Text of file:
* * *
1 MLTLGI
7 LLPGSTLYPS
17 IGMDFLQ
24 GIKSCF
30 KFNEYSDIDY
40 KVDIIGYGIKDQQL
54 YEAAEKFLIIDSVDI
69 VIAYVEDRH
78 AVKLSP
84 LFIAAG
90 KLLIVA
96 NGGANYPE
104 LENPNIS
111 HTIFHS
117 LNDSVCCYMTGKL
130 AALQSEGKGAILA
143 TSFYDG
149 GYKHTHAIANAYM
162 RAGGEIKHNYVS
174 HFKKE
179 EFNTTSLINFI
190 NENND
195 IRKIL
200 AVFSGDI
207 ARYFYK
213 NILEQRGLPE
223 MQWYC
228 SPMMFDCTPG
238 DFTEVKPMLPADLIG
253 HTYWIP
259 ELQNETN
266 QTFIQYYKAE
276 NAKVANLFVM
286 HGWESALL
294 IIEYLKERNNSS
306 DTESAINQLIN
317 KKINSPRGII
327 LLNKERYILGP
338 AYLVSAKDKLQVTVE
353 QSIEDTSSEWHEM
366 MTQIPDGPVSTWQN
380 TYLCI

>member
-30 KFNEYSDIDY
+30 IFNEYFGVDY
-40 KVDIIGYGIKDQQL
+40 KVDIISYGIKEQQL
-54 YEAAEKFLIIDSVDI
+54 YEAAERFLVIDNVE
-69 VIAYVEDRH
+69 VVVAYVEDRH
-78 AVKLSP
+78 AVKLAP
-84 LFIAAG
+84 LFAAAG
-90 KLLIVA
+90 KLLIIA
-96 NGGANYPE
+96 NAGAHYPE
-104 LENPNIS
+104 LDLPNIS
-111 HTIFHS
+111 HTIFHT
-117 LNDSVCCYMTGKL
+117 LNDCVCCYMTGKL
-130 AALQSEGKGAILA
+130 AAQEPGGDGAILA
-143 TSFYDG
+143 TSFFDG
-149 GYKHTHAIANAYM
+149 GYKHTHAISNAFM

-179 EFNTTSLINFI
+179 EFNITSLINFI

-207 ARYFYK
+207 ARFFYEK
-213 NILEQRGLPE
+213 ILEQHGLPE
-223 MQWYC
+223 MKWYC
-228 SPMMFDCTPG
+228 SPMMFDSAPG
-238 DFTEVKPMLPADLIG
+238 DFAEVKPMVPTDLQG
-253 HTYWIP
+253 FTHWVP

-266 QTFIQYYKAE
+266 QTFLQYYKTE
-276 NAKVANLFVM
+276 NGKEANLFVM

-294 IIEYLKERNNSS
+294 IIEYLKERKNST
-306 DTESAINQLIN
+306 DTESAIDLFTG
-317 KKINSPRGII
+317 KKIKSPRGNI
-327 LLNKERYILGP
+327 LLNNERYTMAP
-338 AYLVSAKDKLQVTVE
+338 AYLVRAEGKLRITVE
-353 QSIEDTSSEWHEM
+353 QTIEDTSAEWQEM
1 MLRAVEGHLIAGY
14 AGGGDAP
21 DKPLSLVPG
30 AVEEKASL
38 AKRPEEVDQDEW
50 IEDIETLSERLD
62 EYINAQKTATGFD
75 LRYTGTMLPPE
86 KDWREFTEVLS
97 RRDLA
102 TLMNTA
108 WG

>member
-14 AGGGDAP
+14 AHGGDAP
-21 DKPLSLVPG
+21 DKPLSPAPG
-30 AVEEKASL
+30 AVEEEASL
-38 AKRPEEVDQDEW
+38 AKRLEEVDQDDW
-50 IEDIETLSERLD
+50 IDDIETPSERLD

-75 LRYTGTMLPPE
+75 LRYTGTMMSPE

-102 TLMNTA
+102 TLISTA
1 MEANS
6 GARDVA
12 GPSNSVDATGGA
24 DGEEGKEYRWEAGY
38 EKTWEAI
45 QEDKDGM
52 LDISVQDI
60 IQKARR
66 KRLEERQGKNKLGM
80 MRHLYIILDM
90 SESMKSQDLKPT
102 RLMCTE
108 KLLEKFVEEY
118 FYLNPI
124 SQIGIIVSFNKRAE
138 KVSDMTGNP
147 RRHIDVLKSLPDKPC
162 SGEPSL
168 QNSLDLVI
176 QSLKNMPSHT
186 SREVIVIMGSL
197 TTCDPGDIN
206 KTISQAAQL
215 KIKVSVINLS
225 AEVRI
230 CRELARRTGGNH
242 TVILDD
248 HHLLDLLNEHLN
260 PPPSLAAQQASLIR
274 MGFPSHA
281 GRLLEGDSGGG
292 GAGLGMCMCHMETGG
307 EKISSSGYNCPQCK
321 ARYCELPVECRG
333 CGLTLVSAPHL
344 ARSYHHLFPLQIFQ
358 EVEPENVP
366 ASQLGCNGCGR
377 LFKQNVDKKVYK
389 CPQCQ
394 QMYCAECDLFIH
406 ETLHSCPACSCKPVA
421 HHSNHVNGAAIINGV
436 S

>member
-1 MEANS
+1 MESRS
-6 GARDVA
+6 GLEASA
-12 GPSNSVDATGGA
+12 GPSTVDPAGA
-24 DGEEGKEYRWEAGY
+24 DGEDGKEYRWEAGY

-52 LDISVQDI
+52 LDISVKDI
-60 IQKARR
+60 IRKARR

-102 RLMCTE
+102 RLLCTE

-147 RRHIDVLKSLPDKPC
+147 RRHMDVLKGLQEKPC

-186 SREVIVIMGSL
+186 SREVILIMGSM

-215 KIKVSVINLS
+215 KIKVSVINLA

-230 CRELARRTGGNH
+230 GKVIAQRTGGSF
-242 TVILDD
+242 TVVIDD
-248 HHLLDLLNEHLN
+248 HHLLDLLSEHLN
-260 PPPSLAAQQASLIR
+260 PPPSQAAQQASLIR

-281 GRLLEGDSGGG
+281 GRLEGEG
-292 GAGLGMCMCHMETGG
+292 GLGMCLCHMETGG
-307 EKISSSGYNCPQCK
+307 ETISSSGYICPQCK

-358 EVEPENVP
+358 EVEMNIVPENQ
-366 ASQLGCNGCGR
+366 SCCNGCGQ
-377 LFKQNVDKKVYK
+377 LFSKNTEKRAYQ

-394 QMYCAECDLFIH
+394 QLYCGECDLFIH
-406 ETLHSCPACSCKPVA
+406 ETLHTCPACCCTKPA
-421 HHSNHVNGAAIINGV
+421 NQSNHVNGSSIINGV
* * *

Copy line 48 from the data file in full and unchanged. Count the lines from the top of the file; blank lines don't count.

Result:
-54 YEAAEKFLIIDSVDI